Citations are extracted by the CitEc Project, subscribe to its RSS feed for this item.

    Cited by:

    1. Niels Anger & Christoph Böhringer & Andreas Lange, 2015. "The political economy of energy tax differentiation across industries: theory and empirical evidence," Journal of Regulatory Economics, Springer, vol. 47(1), pages 78-98, February.
    2. Niels Anger & Emmanuel Asane-Otoo & Christoph Böhringer & Ulrich Oberndorfer, 2016. "Public interest versus interest groups: a political economy analysis of allowance allocation under the EU emissions trading scheme," International Environmental Agreements: Politics, Law and Economics, Springer, vol. 16(5), pages 621-638, October.
    3. Goodhue, Rachael E. & Gruere, Guillaume P. & Klonsky, Karen, 2002. "Public Preferences, Pressure Groups, And Public Policy Regarding Multifunctionality In Agriculture: Compatibility And Conflict," 2002 Annual meeting, July 28-31, Long Beach, CA 19595, American Agricultural Economics Association (New Name 2008: Agricultural and Applied Economics Association).
    4. Anger, Niels & Böhringer, Christoph & Lange, Andreas, 2006. "Differentiation of Green Taxes: A Political-Economy Analysis for Germany," ZEW Discussion Papers 06-003, ZEW - Zentrum für Europäische Wirtschaftsforschung / Center for European Economic Research.
    5. Anger, Niels & Böhringer, Christoph & Oberndorfer, Ulrich, 2008. "Public Interest vs. Interest Groups: Allowance Allocation in the EU Emissions Trading Scheme," ZEW Discussion Papers 08-023, ZEW - Zentrum für Europäische Wirtschaftsforschung / Center for European Economic Research.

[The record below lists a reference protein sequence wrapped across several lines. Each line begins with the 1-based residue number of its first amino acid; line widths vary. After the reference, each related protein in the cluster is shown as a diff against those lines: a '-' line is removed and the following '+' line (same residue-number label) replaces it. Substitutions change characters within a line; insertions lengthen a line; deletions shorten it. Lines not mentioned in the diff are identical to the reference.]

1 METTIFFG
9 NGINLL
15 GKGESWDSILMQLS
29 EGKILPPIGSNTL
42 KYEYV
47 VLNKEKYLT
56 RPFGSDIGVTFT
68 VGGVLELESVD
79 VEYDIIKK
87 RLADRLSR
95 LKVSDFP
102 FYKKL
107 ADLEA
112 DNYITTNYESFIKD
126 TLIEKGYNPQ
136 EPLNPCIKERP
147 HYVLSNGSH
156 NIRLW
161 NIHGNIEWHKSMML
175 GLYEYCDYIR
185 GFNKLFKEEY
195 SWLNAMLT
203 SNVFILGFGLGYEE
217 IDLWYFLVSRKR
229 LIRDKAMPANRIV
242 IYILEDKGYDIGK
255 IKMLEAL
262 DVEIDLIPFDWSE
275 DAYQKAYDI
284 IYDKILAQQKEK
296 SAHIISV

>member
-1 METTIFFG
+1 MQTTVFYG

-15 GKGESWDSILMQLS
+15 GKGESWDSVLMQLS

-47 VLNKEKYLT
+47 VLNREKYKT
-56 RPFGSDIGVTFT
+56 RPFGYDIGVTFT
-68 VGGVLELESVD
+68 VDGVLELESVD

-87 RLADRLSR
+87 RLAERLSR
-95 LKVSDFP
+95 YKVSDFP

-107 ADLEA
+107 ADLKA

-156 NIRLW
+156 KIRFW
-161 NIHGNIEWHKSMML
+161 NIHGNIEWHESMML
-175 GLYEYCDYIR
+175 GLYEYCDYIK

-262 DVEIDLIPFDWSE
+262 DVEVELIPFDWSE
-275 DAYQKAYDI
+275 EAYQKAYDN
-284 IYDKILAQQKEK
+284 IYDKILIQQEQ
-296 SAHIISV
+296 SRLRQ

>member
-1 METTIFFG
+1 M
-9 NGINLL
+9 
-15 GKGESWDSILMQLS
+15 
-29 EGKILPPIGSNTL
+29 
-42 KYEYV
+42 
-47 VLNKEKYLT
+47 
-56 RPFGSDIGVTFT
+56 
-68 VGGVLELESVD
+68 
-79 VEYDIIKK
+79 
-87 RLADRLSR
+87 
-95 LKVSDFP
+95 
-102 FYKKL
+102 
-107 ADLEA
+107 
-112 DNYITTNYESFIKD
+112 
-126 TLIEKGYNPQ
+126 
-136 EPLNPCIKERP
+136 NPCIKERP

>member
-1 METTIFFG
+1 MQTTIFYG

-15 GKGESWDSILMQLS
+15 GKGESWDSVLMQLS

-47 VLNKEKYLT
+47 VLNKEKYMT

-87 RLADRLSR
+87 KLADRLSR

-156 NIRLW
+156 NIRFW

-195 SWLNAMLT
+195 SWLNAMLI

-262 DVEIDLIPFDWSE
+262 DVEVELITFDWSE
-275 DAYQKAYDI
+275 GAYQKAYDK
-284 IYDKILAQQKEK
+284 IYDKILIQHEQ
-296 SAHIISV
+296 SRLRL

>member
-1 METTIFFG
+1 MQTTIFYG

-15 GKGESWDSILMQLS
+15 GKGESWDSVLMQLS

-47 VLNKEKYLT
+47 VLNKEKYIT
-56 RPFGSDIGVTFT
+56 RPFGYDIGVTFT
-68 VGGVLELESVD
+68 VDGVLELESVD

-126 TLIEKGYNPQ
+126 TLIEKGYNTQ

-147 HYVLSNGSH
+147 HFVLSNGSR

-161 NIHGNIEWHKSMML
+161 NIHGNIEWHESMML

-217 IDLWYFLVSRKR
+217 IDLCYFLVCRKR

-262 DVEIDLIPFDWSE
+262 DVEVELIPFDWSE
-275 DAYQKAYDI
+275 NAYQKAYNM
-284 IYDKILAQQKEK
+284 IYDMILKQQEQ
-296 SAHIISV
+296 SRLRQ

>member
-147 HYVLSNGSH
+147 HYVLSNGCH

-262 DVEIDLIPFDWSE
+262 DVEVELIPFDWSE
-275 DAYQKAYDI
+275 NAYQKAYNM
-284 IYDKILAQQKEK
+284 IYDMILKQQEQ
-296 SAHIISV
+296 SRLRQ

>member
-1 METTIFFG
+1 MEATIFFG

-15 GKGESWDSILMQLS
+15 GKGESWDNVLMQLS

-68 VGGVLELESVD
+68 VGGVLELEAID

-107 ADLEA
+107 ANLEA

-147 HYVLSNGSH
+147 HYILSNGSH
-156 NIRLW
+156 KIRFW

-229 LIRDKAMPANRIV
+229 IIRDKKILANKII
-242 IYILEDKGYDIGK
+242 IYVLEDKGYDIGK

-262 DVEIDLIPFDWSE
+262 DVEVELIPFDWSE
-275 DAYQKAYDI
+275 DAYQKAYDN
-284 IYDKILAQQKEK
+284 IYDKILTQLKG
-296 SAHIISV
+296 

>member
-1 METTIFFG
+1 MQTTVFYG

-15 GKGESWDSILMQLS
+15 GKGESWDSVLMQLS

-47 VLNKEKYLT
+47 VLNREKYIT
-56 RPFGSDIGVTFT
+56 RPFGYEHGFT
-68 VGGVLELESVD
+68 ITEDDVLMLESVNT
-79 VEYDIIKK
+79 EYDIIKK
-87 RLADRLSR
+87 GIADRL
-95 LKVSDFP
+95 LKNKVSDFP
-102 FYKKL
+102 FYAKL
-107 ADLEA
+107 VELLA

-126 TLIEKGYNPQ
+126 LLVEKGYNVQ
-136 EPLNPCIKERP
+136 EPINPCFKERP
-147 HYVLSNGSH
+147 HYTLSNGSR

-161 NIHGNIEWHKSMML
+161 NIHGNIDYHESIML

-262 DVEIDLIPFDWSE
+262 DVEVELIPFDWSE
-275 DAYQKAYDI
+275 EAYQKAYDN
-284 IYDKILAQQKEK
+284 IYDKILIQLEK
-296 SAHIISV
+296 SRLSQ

All material on this site has been provided by the respective publishers and authors. You can help correct errors and omissions. When requesting a correction, please mention this item's handle: RePEc:kap:enreec:v:16:y:2000:i:1:p:105-119. See general information about how to correct material in RePEc.

    For technical questions regarding this item, or to correct its authors, title, abstract, bibliographic or download information, contact: (Sonal Shukla) or (Rebekah McClure). General contact details of provider: .

    If you have authored this item and are not yet registered with RePEc, we encourage you to do it here. This allows to link your profile to this item. It also allows you to accept potential citations to this item that we are uncertain about.

    If CitEc recognized a reference but did not link an item in RePEc to it, you can help with this form .

    If you know of missing items citing this one, you can help us creating those links by adding the relevant references in the same way as above, for each refering item. If you are a registered author of this item, you may also want to check the "citations" tab in your RePEc Author Service profile, as there may be some citations waiting for confirmation.

    Please note that corrections may take a couple of weeks to filter through the various RePEc services.

    IDEAS is a RePEc service hosted by the Research Division of the Federal Reserve Bank of St. Louis . RePEc uses bibliographic data supplied by the respective publishers.